Physicians' Academy for Cardiovascular Education

Positive independent relationship between periodontitis and a first myocardial infarction

Rydén L et al., Circulation 2016


Periodontitis Increases the Risk of a First Myocardial Infarction
A Report From the PAROKRANK Study

Rydén L, Buhlin K, Ekstrand E, et al.
Circulation. 2016;133:576-583


Periodontitis is mainly due to Gram-negative bacteria that cause chronic inflammation affecting the underlying structures and leading to loss of connective tissue and bone support [1]. Chronic inflammation and inflammatory activation stimulate the course of atherosclerosis and increase the risk for plaque rupture, leading to acute coronary syndromes [2,3].  
A relationship between periodontitis and cardiovascular disease has been described [4,5], however the nature of this relationship is disputed [6]. Theoretically, a causal relationship could be explained by the transfer of microorganisms from dental pockets into the blood stream when chewing or tooth brushing [5]. Interestingly, DNA from oral microorganisms has been detected in atherosclerotic plaques [7,8].
This Swedish large case-control study tested the hypothesis of the existence of an independent relationship between periodontitis and the occurrence of a first myocardial infarction (MI).

Main results

• Periodontal status verified by radiographic bone loss
- Mild to moderate periodontitis was documented in 33% of patients and 29% of controls
- Severe periodontitis was present in 10% of patients and 4% of controls
• There was an increased risk for MI among individuals with moderate to severe periodontitis:
- Crude OR: 1.49; 95%CI: 1.21–1.83
- OR after excluding edentulous individuals: 1.46; 95%CI: 1.19–1.80
- Adjusted OR: 1.28; 95%CI: 1.03–1.60
Smoking and dysglycaemia were the most important potential confounders


The risk of a first MI was significantly increased in patients with periodontitis even after adjustment for confounding factors. These findings strengthen the possibility of an independent relationship between periodontitis and MI, and justify the further exploration of underlying pathophysiological mechanisms.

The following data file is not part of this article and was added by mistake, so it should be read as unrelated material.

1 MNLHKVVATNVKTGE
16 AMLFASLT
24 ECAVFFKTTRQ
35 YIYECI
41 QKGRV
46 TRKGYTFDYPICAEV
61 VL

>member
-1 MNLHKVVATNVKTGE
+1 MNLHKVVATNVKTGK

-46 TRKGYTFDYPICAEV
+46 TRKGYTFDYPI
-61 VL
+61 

Editorial comment [9]

Stewart and West highlight that the PAROKRANK study strengthens the evidence for an independent relationship between periodontal disease and first myocardial infarction, however, it does not support a recommendation to treat periodontal disease with the objective of reducing cardiovascular risk. ‘Should treatment of periodontal disease be recommended to reduce the risk of cardiovascular disease? No, or only with reservations; because the key evidence needed, that treatment of periodontal disease lowers the risk of major adverse cardiovascular events, is missing. For this a large randomized clinical trial is needed….In 2012, an American Heart Association scientific statement concluded that there is no class A or B evidence that periodontal disease causes atherosclerotic vascular disease, and cautioned that statements that imply a causative association, or that specific therapeutic interventions may be useful, are unwarranted. This caution remains appropriate. The PAROKRANK study adds to the strong evidence for an association between periodontitis and myocardial infarction, but does not prove causation. However, knowledge that the association is at least partly explained by common risk factors is important, because it provides further evidence that strategies to reduce cardiovascular risk, such as the American Heart Association’s Life’s Simple 7, are also likely to benefit other determinants of good health.‘
Find this article online at Circulation


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